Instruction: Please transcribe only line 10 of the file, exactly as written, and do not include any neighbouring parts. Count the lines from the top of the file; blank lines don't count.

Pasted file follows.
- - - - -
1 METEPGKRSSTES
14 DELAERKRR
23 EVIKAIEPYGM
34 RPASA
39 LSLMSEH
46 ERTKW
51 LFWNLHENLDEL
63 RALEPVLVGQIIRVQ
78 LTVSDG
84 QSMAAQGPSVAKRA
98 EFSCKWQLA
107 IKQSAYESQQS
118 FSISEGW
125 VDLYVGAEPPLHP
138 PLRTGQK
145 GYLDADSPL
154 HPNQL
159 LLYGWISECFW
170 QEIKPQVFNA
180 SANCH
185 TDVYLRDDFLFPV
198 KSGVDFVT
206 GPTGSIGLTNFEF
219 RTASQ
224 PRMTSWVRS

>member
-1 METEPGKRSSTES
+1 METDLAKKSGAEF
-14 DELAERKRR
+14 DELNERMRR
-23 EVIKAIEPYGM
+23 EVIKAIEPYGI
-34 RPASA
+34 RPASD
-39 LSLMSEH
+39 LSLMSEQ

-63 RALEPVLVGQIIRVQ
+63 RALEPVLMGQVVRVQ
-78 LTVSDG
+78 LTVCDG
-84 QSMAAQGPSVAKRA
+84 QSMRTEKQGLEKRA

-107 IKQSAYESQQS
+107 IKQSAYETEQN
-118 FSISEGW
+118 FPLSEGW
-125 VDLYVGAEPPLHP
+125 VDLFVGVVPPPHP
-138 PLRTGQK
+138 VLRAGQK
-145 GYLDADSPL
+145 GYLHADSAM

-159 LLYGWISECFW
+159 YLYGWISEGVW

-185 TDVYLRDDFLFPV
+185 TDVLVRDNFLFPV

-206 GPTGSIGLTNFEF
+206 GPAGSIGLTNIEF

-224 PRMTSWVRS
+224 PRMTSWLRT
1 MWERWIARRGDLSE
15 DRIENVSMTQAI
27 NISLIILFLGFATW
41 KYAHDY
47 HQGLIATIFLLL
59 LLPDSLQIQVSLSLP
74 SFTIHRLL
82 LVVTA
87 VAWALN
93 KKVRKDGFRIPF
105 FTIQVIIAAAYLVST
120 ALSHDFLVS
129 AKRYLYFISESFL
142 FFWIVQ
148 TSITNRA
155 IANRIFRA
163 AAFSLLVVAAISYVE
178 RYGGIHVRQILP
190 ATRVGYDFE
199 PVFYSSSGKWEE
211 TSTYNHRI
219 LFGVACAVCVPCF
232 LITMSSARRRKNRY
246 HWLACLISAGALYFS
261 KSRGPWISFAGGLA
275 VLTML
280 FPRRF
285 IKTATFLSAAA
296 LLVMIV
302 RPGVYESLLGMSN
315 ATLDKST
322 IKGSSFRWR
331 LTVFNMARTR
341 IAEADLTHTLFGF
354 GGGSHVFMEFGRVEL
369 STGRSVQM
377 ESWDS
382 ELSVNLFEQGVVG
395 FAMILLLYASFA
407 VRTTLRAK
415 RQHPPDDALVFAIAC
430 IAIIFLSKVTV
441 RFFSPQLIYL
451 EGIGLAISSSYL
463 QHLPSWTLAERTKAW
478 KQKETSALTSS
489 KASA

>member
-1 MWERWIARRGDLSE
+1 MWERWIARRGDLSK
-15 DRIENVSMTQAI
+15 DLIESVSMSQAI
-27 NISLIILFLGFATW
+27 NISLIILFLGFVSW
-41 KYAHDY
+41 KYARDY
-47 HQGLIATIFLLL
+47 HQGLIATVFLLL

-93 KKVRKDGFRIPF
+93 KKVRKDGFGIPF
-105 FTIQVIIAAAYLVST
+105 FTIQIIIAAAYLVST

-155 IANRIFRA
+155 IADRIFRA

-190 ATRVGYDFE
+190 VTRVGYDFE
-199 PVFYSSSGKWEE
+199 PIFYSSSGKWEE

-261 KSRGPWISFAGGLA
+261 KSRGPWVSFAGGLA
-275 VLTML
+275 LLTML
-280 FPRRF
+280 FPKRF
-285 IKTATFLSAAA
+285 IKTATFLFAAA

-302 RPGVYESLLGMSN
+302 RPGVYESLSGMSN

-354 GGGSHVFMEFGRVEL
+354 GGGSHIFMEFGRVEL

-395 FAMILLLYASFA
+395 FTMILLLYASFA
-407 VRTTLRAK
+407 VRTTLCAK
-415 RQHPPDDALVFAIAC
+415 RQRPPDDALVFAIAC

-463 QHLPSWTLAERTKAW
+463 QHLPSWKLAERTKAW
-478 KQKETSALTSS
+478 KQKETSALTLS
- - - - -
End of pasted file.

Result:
84 QSMAAQGPSVAKRA